OGDEN — Last week, Troy Green was shocked to find himself on the front line of the federal budget wars — not in Washington, D.C., but in Ogden, Utah.
A property manager, Green had just learned of impending furloughs at Hill Air Force base. Two days later, he began getting calls from tenants — some trying to figure out how they will cover their rent on reduced pay, others backing out of long-term lease plans.
“They’re in limbo,” Green said. “They want to lease for a year and then buy the home. But they can’t do either one now.”
With Washington in a furor over efforts to forestall the automatic budget cuts set to kick in today, their immediate impact is already being felt at places like Hill Air Force Base, which currently employs 11,500 civilian DOD employees, according to Richard Essary, a base spokesman.
If this continues, Green fears, “People coming into Hill Air Force Base are not going to buy homes and become part of the community.” It’s the uncertainty that Green finds most troublesome, with his clients unable to plan, sink roots, or move on with their lives.
Even setting aside the impact on everyday lives, the budget cuts at Hill have serious implications for military readiness, said Dave Hardman, president of the Ogden-Weber Chamber of Commerce, who understandably has a deep interest in the affairs of the base.
One of Hill’s primary roles, Hardman said, is to maintain vital but aging planes, including the venerable F-16 fighter, many of which are well past their life expectancy and only kept in shape through vigorous maintenance. Much of the civilian work at Hill, Hardman said, is airplane maintenance.
Keeping the F-16 going, Hardman said, is all the more critical because “we lack the political will to pay for the F35s that are scheduled to replace them.”
Flight training will also be hit. “They have restricted flight of all military aircraft to mission-based flights, so the everyday training missions are going to curtailed,” Hardman said.
Advocates on the left and the right disagree on how to balance spending cuts and new taxes to forge a sustainable path. But there is little disagreement that across-the-board spending cuts under current law are a strange way to get there.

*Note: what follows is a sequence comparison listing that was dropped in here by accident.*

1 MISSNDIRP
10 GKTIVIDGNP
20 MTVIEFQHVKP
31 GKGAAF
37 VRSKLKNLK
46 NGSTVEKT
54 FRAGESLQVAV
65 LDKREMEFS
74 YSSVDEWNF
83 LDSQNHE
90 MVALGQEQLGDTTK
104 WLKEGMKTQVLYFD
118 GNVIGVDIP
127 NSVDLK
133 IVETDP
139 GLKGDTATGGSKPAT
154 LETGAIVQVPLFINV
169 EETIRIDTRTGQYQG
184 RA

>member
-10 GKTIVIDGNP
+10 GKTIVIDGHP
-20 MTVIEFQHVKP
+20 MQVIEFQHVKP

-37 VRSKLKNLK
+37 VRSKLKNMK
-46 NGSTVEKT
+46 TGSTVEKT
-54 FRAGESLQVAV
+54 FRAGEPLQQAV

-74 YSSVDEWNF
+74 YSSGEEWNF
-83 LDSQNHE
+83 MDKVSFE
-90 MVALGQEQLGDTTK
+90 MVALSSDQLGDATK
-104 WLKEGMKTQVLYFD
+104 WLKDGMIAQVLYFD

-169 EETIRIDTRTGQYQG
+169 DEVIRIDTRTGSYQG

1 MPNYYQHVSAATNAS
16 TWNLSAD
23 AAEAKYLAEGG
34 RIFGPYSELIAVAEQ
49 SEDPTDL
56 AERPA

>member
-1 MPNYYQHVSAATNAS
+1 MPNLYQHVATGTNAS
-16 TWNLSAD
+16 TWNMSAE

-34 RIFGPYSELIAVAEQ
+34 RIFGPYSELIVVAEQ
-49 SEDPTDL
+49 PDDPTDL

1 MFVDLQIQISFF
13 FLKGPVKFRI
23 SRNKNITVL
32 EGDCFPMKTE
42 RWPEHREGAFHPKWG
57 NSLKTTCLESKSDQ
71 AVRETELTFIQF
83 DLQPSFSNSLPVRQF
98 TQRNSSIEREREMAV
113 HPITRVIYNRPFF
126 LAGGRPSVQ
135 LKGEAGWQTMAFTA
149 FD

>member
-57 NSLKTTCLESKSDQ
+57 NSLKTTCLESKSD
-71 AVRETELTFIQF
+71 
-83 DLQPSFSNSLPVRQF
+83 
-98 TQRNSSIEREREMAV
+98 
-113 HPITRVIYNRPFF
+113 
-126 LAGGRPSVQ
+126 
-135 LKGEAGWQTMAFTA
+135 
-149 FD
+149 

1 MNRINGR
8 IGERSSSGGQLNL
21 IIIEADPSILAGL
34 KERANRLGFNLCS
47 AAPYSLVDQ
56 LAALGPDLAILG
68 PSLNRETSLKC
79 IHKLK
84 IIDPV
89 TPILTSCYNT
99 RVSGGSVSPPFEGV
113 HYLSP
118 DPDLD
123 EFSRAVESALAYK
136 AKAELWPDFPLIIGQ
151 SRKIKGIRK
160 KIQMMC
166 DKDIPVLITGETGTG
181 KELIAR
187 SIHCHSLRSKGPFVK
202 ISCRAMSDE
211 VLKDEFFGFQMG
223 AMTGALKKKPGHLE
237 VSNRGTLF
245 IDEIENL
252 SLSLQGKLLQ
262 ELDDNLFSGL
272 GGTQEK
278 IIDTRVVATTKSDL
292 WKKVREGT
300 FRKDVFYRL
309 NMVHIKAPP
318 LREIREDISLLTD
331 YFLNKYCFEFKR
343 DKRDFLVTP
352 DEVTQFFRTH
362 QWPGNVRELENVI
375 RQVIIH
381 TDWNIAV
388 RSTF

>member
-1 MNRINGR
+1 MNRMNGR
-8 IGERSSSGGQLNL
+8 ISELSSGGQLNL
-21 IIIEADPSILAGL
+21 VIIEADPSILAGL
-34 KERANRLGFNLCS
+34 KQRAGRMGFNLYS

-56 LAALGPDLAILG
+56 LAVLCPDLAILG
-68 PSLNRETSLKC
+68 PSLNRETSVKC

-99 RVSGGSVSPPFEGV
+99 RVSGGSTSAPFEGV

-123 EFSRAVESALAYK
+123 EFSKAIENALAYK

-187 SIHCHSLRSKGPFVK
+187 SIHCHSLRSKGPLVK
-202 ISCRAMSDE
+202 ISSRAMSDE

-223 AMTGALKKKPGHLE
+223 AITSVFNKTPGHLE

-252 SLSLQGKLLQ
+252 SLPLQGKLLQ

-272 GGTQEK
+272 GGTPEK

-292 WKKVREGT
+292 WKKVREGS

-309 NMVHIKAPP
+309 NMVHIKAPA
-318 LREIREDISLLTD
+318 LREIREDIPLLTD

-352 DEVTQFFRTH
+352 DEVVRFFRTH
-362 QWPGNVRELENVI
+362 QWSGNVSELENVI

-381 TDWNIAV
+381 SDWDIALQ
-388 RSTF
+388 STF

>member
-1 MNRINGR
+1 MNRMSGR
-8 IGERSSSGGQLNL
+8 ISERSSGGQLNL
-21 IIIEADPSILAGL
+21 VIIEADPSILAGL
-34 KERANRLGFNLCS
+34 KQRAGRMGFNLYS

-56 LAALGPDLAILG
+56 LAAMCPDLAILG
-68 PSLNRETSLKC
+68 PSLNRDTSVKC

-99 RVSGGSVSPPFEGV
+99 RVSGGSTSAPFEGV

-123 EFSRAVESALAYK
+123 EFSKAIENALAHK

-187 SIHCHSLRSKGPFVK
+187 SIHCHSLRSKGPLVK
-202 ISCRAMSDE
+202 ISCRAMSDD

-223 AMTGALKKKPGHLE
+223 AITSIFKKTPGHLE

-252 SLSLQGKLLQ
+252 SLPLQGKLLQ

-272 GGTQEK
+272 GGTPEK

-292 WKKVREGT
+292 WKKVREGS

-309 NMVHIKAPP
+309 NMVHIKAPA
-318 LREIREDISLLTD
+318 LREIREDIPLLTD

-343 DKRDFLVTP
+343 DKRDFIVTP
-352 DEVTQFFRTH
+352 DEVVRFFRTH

“Let us not forget that this is nuts,” said Jared Bernstein, a fellow at the Center on Budget Priorities and budget adviser to Vice President Joe Biden. “We are accommodating ourselves to deep dysfunction at significant cost to the economy, for no other reason than that policy makers refuse to compromise.”
In the crosshairs
Shortly after the 2011 debt ceiling deal, now known as “the sequester,” was signed into law, Defense Secretary Leon Panetta declared that the proposed cuts would “hollow out” the U.S. military.
Last week, he announced that the hollowing had begun, declaring that while military personnel are exempt, “we have no legal authority to exempt civilian personnel funding from reductions.” If sequestration is not averted, he said, “(The Department of Defense) will be forced to place the vast majority of its civilian work force on administrative furlough.”
The projected weekly one-day furloughs for civilian DoD emloyees, which would kick in on 30 days notice as early as April, amount to a 20 percent pay cut.
According to the terms of the 2011 compromise, fully half of the sequester cuts must come from defense — even though defense accounts for just 19 percent of the discretionary budget on the table.
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